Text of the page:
Borradaile Island is one of the Balleny Islands. It was the site of the first landing south of the Antarctic Circle, and features the "remarkable pinnacle" called Beale Pinnacle, near Cape Beale on its south-eastern coast, and Cape Scoresby on its north-western coast.
The Brawn Rocks are prominent isolated rocks extending over 3 nautical miles (6 km), lying 12 nautical miles (22 km) southwest of the Sequence Hills in Victoria Land, Antarctica. They were mapped by the United States Geological Survey from surveys and from U.S. Navy air photos, 1960–64, and named by the Advisory Committee on Antarctic Names for James E. Brawn, an aviation machinist's mate with U.S. Navy Squadron VX-6 at McMurdo Station, 1966. These large rock formations lie situated on the Pennell Coast, a portion of Antarctica lying between Cape Williams and Cape Adare.
The Chan Rocks are a group of rocks along an ice bluff situated 5 nautical miles (9 km) southeast of Miller Butte in the Outback Nunataks, Victoria Land, Antarctica. They were first mapped by the United States Geological Survey from surveys and from U.S. Navy air photos, 1959–64, and named by the Advisory Committee on Antarctic Names for Lian Chan, engaged in laboratory management, McMurdo Station winter party, 1968. The geographical feature lies situated on the Pennell Coast, a portion of Antarctica lying between Cape Williams and Cape Adare.
Cape Cornely is a cape on the coast of Victoria Land 3 nautical miles (6 km) north of Cape Day. The cape is marked by a rock exposure and is situated at the south side of the terminus of Mawson Glacier. It was mapped by the United States Geological Survey from surveys and from U.S Navy aerial photographs, 1957–61, and named by the Advisory Committee on Antarctic Names for Joseph R. Cornely, U.S. Navy, radioman with the wintering parties at Little America V, South Pole Station, and McMurdo Station in three years, 1958, 1961 and 1963.
Couzens Bay is an ice-filled bay about 10 nautical miles (20 km) long, entered between Senia Point and Cape Goldschmidt on the western side of the Ross Ice Shelf. It was named by the New Zealand Geological Survey Antarctic Expedition (1960–61) for Lieutenant Thomas Couzens, Royal New Zealand Air Force, who lost his life in a crevasse accident near Cape Selborne on November 19, 1959.
Doescher Nunatak is a somewhat isolated nunatak situated 13 nautical miles (24 km) north of Mount Weihaupt in the Outback Nunataks, Victoria Land, Antarctica. The geographical feature was mapped by the United States Geological Survey from surveys and U.S. Navy air photos, 1959–64, and was named by the Advisory Committee on Antarctic Names for Roger L. Doescher, a former glaciologist who worked at the infamous McMurdo Station, Hut Point Peninsula, Ross Island, during 1967–68. The Nunatak lies situated on the Pennell Coast, a portion of Antarctica lying between Cape Williams and Cape Adare.
Perrier Bay is a bay 6 nautical miles (11 km) wide indenting the northwest coast of Anvers Island in the Palmer Archipelago, Antarctica between Obitel Peninsula and Goten Peninsula. It is entered north of Giard Point and south of Quinton Point. Masteyra Island is lying in the north part of the bay, and Trebishte Island and Vromos Island in its south part.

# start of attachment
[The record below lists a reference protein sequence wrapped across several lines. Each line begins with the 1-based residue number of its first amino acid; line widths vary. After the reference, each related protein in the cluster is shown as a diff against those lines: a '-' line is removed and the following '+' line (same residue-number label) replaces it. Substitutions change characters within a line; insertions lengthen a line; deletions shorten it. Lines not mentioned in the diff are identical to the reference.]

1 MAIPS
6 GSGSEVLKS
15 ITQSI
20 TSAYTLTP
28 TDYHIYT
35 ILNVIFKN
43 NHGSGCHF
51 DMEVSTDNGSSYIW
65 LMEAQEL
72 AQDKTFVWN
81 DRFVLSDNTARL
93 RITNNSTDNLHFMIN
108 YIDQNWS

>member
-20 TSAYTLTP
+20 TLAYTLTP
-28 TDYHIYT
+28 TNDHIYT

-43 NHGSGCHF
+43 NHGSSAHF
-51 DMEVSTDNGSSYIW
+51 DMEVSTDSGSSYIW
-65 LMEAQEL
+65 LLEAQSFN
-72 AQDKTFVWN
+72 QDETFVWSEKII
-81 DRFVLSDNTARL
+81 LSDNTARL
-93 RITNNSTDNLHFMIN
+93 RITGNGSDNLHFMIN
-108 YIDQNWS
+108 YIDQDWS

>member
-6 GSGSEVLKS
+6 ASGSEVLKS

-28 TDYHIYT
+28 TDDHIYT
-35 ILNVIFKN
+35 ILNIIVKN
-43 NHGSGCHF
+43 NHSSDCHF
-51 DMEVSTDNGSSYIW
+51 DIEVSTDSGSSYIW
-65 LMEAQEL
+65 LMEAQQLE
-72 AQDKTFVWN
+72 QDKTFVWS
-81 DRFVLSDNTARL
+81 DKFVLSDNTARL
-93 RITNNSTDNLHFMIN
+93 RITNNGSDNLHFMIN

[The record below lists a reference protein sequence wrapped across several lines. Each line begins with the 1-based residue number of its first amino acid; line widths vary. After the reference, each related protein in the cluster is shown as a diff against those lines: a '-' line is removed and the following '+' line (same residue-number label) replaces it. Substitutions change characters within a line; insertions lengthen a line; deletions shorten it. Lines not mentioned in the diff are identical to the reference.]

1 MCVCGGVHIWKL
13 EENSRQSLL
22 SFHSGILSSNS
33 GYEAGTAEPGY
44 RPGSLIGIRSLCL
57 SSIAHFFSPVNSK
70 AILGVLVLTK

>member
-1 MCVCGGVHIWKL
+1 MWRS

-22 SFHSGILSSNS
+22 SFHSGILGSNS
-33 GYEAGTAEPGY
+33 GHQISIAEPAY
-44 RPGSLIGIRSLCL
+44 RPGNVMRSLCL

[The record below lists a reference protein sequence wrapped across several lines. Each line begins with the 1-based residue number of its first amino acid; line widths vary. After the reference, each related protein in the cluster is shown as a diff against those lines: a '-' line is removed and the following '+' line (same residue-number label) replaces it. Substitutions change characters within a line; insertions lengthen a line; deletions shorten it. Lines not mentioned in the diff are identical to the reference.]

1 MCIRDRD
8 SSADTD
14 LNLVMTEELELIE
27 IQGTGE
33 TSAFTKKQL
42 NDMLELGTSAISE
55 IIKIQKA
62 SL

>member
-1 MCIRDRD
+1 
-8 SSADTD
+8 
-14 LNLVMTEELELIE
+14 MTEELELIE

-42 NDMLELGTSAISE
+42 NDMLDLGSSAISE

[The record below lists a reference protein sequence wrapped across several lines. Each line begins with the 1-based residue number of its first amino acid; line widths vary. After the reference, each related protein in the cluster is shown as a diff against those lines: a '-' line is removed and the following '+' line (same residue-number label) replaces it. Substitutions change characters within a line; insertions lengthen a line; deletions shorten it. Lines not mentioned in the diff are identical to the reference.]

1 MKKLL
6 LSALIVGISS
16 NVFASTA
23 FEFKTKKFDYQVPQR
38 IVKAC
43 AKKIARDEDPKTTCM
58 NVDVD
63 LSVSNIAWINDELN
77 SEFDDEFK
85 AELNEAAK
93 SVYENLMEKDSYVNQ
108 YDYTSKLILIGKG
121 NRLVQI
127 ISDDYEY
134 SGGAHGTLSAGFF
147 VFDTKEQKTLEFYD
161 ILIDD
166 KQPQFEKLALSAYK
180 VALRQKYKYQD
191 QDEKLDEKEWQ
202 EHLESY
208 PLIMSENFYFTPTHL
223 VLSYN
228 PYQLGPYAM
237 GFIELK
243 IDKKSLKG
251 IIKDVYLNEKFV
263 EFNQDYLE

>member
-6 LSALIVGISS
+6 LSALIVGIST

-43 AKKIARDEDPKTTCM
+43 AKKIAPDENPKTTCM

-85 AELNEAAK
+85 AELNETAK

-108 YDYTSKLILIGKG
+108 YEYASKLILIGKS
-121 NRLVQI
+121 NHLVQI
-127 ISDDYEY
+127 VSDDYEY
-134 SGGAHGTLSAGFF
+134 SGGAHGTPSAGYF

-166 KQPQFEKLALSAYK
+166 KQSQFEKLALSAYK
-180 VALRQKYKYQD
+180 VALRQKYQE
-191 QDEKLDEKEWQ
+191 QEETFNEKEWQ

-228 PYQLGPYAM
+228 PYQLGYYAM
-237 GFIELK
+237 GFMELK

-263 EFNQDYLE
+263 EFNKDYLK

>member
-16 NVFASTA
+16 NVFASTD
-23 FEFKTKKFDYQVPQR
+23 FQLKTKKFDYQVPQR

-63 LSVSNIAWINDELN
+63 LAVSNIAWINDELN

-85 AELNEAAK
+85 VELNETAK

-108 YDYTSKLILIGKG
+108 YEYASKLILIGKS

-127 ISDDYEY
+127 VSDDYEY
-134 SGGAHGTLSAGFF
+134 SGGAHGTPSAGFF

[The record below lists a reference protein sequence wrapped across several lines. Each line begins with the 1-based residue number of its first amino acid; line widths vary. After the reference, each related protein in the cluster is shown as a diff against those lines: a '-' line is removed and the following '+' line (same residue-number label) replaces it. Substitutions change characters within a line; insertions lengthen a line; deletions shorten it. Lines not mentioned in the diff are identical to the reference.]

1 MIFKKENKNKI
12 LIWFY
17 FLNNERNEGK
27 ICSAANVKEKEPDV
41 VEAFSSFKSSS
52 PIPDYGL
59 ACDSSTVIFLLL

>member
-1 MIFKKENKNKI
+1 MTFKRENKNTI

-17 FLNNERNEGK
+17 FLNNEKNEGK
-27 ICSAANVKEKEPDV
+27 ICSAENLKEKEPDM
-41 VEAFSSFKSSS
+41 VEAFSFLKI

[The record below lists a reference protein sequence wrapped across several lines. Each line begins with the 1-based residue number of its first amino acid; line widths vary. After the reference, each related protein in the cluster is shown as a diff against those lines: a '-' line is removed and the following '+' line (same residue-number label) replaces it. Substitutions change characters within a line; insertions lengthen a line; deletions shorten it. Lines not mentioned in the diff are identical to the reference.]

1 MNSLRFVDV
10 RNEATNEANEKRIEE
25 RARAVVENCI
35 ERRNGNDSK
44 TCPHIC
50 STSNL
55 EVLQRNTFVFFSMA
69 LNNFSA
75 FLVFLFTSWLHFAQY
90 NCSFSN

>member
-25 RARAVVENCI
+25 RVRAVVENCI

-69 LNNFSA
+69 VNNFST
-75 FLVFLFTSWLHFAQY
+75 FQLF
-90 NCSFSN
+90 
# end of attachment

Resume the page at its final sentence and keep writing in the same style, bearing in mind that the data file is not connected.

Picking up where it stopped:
Graveson Glacier is a broad north-flowing tributary to the Lillie Glacier, draining that portion of the Bowers Mountains between the Posey Range and the southern part of Explorers Range, Victoria Land, Antarctica. The geographical feature is fed by several lesser tributaries and enters Lillie Glacier via Flensing Icefall. The glacier was so named by the northern party of the New Zealand Geological Survey Antarctic Expedition, 1963–64, for F. Graveson, a mining engineer who wintered at Scott Base in 1963 and was field assistant on this expedition. The glacier lies situated on the Pennell Coast, a portion of Antarctica lying between Cape Williams and Cape Adare.
Mount Heg is a massive ice-covered mountain forming the south end of a promontory on the west side of Malta Plateau in Victoria Land, Antarctica. It is bounded on the west, south, and east sides by Seafarer Glacier, Mariner Glacier and Potts Glacier. The mountain first appeared in 1960 on the New Zealand map compiled from U.S. Navy aerial photographs. It was so named by the Advisory Committee on Antarctic Names in 1972 for James E. Heg, Chief of the Polar Planning and Coordination Staff in the Office of Polar Programs, National Science Foundation. This topographical feature lies situated on the Pennell Coast, a portion of Antarctica lying between Cape Williams and Cape Adare.
Mount Madison is a prominent, largely ice-covered mountain in Antarctica, rising to 1,385 metres (4,540 ft) 7 nautical miles (13 km) west of Cape Selborne, on the south side of Byrd Glacier. It was named by the Advisory Committee on Antarctic Names (US-ACAN) for Lieutenant Commander Douglas W. Madison, aide to the Commander, U.S. Naval Support Force Antarctica, 1961–62, and Public Information Officer, 1963–64.
Senia Point is an ice-covered point 9 nautical miles (17 km) south of Cape Selborne, marking the north side of the entrance to Couzens Bay on the west side of Ross Ice Shelf. Named by Advisory Committee on Antarctic Names (US-ACAN) for B. Senia, master of the cargo vessels USNS Mizar during Operation Deepfreeze 1962 and USNS Mirfak during Operation Deepfreeze 1963.
Skidoo Nunatak is a nunatak rising to 935 m, 1.3 nautical miles (2.4 km) south-southeast of Nodwell Peaks on Nordenskjold Coast, Graham Land. Named by United Kingdom Antarctic Place-Names Committee (UK-APC) following geological work by British Antarctic Survey (BAS), 1978–79, and in association with the names of pioneers of overland mechanical transport grouped in this area. Named after the Bombardier Ski-doo snowmobile used extensively by BAS since 1976.
Vesthovde Headland is an icy headland, marked by several rock exposures, which forms the western elevated portion of Botnneset Peninsula on the south side of Lutzow-Holm Bay. It was mapped by Norwegian cartographers from air photos taken by the Lars Christensen Expedition, 1936–37, and named Vesthovde, meaning "west knoll."